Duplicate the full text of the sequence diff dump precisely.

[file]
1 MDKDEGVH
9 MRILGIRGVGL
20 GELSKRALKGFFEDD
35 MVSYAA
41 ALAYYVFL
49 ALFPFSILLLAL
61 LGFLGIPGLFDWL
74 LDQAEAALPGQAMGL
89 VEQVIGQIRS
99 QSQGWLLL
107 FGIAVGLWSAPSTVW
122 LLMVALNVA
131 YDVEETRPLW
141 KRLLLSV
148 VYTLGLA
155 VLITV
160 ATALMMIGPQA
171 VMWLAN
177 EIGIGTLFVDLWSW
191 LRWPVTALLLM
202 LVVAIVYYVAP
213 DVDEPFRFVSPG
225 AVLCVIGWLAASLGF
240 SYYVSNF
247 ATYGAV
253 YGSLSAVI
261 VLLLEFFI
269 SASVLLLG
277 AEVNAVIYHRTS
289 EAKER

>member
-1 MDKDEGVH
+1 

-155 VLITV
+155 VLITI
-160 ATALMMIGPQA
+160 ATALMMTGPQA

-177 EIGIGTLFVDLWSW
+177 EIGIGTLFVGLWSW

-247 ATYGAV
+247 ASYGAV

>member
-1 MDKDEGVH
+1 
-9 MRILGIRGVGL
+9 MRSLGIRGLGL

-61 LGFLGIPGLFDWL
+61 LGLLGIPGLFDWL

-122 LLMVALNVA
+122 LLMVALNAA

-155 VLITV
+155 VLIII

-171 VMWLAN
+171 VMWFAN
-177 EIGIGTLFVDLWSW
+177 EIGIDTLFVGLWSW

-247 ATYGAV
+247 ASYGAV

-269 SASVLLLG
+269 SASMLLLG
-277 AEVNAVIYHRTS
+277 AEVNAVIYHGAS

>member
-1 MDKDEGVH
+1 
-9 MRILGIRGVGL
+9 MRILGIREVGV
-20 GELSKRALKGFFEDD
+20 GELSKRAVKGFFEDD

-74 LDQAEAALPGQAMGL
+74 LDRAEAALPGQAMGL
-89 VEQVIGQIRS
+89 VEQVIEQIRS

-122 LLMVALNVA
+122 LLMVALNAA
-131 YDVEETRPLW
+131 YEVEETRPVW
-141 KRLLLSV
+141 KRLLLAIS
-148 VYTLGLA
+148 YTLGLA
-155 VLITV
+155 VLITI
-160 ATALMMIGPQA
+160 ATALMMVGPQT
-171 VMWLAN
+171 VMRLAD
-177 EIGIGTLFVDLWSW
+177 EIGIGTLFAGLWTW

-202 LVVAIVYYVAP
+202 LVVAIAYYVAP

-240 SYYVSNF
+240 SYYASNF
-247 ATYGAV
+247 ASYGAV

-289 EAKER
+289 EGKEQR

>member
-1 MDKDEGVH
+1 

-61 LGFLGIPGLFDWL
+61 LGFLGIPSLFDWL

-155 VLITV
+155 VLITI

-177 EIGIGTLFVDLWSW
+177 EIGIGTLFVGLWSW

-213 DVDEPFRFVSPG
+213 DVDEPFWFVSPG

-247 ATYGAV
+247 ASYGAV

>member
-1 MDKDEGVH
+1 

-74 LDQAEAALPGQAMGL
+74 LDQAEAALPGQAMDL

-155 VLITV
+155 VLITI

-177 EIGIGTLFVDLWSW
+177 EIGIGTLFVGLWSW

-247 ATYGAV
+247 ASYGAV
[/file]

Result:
1 MDKDEGVH
9 MRILGIRGVGL
20 GELSKRALKGFFEDD
35 MVSYAA
41 ALAYYVFL
49 ALFPFSILLLAL
61 LGFLGIPGLFDWL
74 LDQAEAALPGQAMGL
89 VEQVIGQIRS
99 QSQGWLLL
107 FGIAVGLWSAPSTVW
122 LLMVALNVA
131 YDVEETRPLW
141 KRLLLSV
148 VYTLGLA
155 VLITV
160 ATALMMIGPQA
171 VMWLAN
177 EIGIGTLFVDLWSW
191 LRWPVTALLLM
202 LVVAIVYYVAP
213 DVDEPFRFVSPG
225 AVLCVIGWLAASLGF
240 SYYVSNF
247 ATYGAV
253 YGSLSAVI
261 VLLLEFFI
269 SASVLLLG
277 AEVNAVIYHRTS
289 EAKER

>member
-1 MDKDEGVH
+1 

-155 VLITV
+155 VLITI
-160 ATALMMIGPQA
+160 ATALMMTGPQA

-177 EIGIGTLFVDLWSW
+177 EIGIGTLFVGLWSW

-247 ATYGAV
+247 ASYGAV

>member
-1 MDKDEGVH
+1 
-9 MRILGIRGVGL
+9 MRSLGIRGLGL

-61 LGFLGIPGLFDWL
+61 LGLLGIPGLFDWL

-122 LLMVALNVA
+122 LLMVALNAA

-155 VLITV
+155 VLIII

-171 VMWLAN
+171 VMWFAN
-177 EIGIGTLFVDLWSW
+177 EIGIDTLFVGLWSW

-247 ATYGAV
+247 ASYGAV

-269 SASVLLLG
+269 SASMLLLG
-277 AEVNAVIYHRTS
+277 AEVNAVIYHGAS

>member
-1 MDKDEGVH
+1 
-9 MRILGIRGVGL
+9 MRILGIREVGV
-20 GELSKRALKGFFEDD
+20 GELSKRAVKGFFEDD

-74 LDQAEAALPGQAMGL
+74 LDRAEAALPGQAMGL
-89 VEQVIGQIRS
+89 VEQVIEQIRS

-122 LLMVALNVA
+122 LLMVALNAA
-131 YDVEETRPLW
+131 YEVEETRPVW
-141 KRLLLSV
+141 KRLLLAIS
-148 VYTLGLA
+148 YTLGLA
-155 VLITV
+155 VLITI
-160 ATALMMIGPQA
+160 ATALMMVGPQT
-171 VMWLAN
+171 VMRLAD
-177 EIGIGTLFVDLWSW
+177 EIGIGTLFAGLWTW

-202 LVVAIVYYVAP
+202 LVVAIAYYVAP

-240 SYYVSNF
+240 SYYASNF
-247 ATYGAV
+247 ASYGAV

-289 EAKER
+289 EGKEQR

>member
-1 MDKDEGVH
+1 

-61 LGFLGIPGLFDWL
+61 LGFLGIPSLFDWL

-155 VLITV
+155 VLITI

-177 EIGIGTLFVDLWSW
+177 EIGIGTLFVGLWSW

-213 DVDEPFRFVSPG
+213 DVDEPFWFVSPG

-247 ATYGAV
+247 ASYGAV

>member
-1 MDKDEGVH
+1 

-74 LDQAEAALPGQAMGL
+74 LDQAEAALPGQAMDL

-155 VLITV
+155 VLITI

-177 EIGIGTLFVDLWSW
+177 EIGIGTLFVGLWSW

-247 ATYGAV
+247 ASYGAV